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    Domestic Violence

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      What is defined as a domestic relationship?

      In New South Wales a domestic relationship includes obvious situations such as married and de facto couples. However, it also includes all relatives (including step relatives and in-laws), and ex partners. It even includes people that you live with or have previously lived with.

      How are domestic matters investigated?

      Previously, NSW Police investigated domestic violence matters much the same as any other reported crime. Statements from alleged victims were either hand written or typed .

      NSW Police now use ‘Domestic Violence Evidence Kits’ (DVEC). These kits include video cameras, digital cameras and voice recorders. Amendments to legislation means that Police now use these devices to video record statements from alleged victims. The  alleged victim will still need to attend court however that recording can  be played as their ‘evidence’  at court.  This often provides very compelling evidence.

      What if I am convicted of a domestic violence matter?

      If you are convicted of any domestic violence offence it is recorded on your criminal record as “dv offence”. A court will also usually make a final apprehended violence order (AVO) against you. An AVO is a court order that restricts or limits your conduct and behaviour in certain ways. There are a wide range of conditions that can be imposed. These orders can be for up to two years duration.

      The conditions on an AVO can restrict you from doing certain things like:

      • Approaching or contacting a particular person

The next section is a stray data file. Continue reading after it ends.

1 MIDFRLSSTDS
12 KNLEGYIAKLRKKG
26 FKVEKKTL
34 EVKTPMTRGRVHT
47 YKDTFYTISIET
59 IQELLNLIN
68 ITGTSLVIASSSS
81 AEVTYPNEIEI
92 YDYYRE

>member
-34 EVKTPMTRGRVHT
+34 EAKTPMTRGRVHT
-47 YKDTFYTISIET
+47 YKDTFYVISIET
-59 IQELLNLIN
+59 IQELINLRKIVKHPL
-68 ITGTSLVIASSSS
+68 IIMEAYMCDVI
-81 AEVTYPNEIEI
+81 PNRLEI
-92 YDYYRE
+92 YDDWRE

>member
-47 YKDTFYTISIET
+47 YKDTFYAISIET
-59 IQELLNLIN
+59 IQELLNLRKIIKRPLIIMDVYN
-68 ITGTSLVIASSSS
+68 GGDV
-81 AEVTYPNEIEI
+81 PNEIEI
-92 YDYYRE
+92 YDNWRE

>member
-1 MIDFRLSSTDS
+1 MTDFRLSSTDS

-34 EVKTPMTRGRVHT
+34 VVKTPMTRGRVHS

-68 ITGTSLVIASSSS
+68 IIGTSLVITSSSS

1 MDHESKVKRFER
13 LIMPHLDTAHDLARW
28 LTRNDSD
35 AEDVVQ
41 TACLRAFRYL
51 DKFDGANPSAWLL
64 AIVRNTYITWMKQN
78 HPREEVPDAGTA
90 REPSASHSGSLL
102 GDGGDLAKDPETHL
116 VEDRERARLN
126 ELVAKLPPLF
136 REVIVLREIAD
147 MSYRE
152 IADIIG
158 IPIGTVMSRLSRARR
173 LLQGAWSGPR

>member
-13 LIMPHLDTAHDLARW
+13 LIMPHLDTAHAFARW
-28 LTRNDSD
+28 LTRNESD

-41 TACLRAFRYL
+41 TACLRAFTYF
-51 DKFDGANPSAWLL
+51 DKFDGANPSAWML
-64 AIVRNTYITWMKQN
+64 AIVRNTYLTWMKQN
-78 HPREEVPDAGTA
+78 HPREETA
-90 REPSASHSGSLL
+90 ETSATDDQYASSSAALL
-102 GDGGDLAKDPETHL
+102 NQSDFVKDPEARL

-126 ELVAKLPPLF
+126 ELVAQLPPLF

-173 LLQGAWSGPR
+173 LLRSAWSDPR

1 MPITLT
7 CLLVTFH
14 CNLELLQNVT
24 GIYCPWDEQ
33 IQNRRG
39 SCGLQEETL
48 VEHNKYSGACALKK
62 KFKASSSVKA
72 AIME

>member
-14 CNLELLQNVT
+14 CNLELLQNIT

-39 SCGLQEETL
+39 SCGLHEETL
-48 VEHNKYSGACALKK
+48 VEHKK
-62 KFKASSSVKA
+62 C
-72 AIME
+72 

• Approaching someone with a certain period after drinking alcohol
      • Preventing you from attending certain places

      An AVO can also prevent you from holding certain licenses such as security or firearms licenses. If you attend court and are asked to consent to an AVO being made you should seek legal advice about the implications of consenting to an AVO.

      Breaching an apprehended violence order

      Breaching an AVO is an extremely serious offence. If the breach involves any form of violence the law states that unless a court orders otherwise the convicted person must be sentenced to imprisonment.

      What should you do?

      If you are under investigation or have been arrested or charged for a domestic violence offence you should contact us for expert advice immediately. At Astor Legal we are former prosecutors and we have prosecuted countless domestic violence incidents. We know the law, the cases, and the defences to domestic violence charges. Your first consultation is free and we offer fixed fees for most of our services.

      • All charges withdrawn and dismissed

        The client came to us charged with Common Assault (DV), Destroy/Damage Property (DV) and Resist Arrest.

        Once the police brief was served on us it became apparent that there were a number of issues with the police case from the matters conception.

        Police had failed to comply with their obligations during arrest. The police also didn’t have enough evidence to prove that a common assault had occurred at all, or that anyone saw our client damage the property as alleged.

        The matter ran to a hearing, and after one adjournment and two failed attempts for police to bring all of their witnesses to court, the police weren’t able to lead evidence on the common assault and destroy/damage property without their witnesses.

        Despite the lack of evidence and compliance with their obligations, the police wanted to proceed on the resist arrest. Our lawyer spoke with the prosecutor and they agreed to withdraw all of the charges.

        Our client could not have been happier with the advice we provided and the forensic decisions we made during the matter.

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